Burleson, Texas, is a Fort Worth suburb located in Johnson and Tarrant counties. These two counties went for Bush by margins of 68%-30% and 61%-37%, respectively, in 2000 and margins of 73%-26% and 62%-37% four years later. Burleson was where the "See You at the Pole" Christian prayer events started in 1990. Alcohol sales were not legalized in Burleson until November 2006. So I think it's safe to say we're talking about a pretty conservative community here.
The kind of community that you'd think would embrace a teenager who went through a situation like this:
Brittani Shipman, a self-proclaimed "wild child," has turned her life around since the birth of her child and is making better grades. The yearbook staff took notice and included her in a yearbook story about two student parents.
. . .
Ms. Shipman said that she originally planned to place her child up for adoption. Once her daughter was born, however, those plans changed and she worked to turn her life around.
"Allow my story to be told; and allow others to benefit from my experiences and what I've accomplished," said Ms. Shipman, who has a 1-year-old daughter.
One would think that in a conservative community like this one, her decision to carry the child to term rather than have an abortion would be applauded. But the principal, Paul Cash, spiked a yearbook article about Miss Shipman and the struggles she was having to overcome in raising a daughter.
Her classmates decided to write about Shipman's story of choices and challenges in the yearbook.
But school administrators said the article would glamorize pre-marital sex and send the wrong message.
When I look at a story like this one, I see a) a tailor-made opportunity for pro-lifers to laud a young girl who chose to keep her baby and b) a cautionary tale for other teenagers who may not really understand how incredibly difficult it is to raise a child. But apparently the school administrators didn't see either of those things.
Superintendent Mark Jackson said the district teaches an abstinence-based curriculum, and that if the yearbook wants to write a story about overcoming obstacles, they may need to find another example.
Ahh, now we see what this is really about: that "abstinence-based curriculum" failed dramatically in at least one instance, and now they want to make sure that instance is kept under wraps.
The Shipman case is a microcosm of everything that is head-slappingly screwed-up about the right wing's attitudes toward sex and pregnancy. Basically, the way they think things should work is this: If you're in high-school, you should only be exposed to an inaccuracy-laden form of sex education that is no more likely to keep you from having sex than other forms of sex ed. When you do go ahead and have sex anyway, chances are you get pregnant, because you never got any accurate information about birth control or contraceptives. Once you get pregnant, you have to carry the child to term, because abortion is wrong -- but even if you do keep the baby, we're still going to shun you and treat you as a leper because you never should've had sex in the first place. And God forbid you work hard, finish your schooling and make something of yourself, because then you're "glamorizing" teen pregnancy and demonstrating to your peers that God doesn't automatically make pregnant teens spontaneously combust in a fireball of shame. Here's a question: How many pregnant teenage girls will see a story like this -- in which another girl did everything she was "supposed" to do in handling her pregnancy, yet still got treated as damaged goods by the Powers That Be -- and figure that, if that's as good as things get when you actually "choose life," they might as well get an abortion?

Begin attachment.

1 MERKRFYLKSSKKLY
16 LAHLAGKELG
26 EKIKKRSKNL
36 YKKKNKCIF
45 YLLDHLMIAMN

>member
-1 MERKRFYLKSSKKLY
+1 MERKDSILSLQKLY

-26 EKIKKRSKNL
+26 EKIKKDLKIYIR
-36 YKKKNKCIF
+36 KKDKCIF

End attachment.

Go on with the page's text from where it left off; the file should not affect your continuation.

Of course, working to create circumstances that will actually increase the demand for abortion is nothing new to the right wing. But not only are they working against reducing abortions, they're working against teenagers -- particularly girls -- at every single step of the process. And we wonder why our kids are so messed up? The most galling part of this is that if Brittani Shipman had entered into a shotgun wedding with the father of her child, dropped out of school, moved into a trailer and stayed at home while her husband supported the both of them, the school district would be happier because this problem would've simply swept itself under the rug and they would never have had to muck with it.
I'm not sitting here saying Brittani Shipman's experience is representative of that of all pregnant teens, but it's real life, and maybe there's something in her experience that will switch on a light bulb over the head of some other teenage girl who's heading down her same path. You can either give teenagers the information they need to keep from getting pregnant, or you can go ahead and let them get pregnant but then give them the information and role models they need to keep their lives from going completely down the toilet as a result. Instead, the school administrators in Burleson are sticking their heads in the sand twice: First they ignore that teenagers are having sex whether they like it or not, then they ignore that teens are actually getting pregnant because of it.
And now they're effectively trying to punish Brittani Shipman for succeeding despite not having followed their completely unrealistic, head-in-the-sand plan for how teen sexuality should work. She may have made a mistake, and I think she as much as admits that, but she's breaking with the right-wing storyline that she should be forced to carry that shame around with her forever, no matter what.
One of these days we're going to wise up and put a higher priority on intelligence and actual success than slapping scarlet letters on people. Maybe even in Burleson, Texas. I just hope I'm still around when it happens.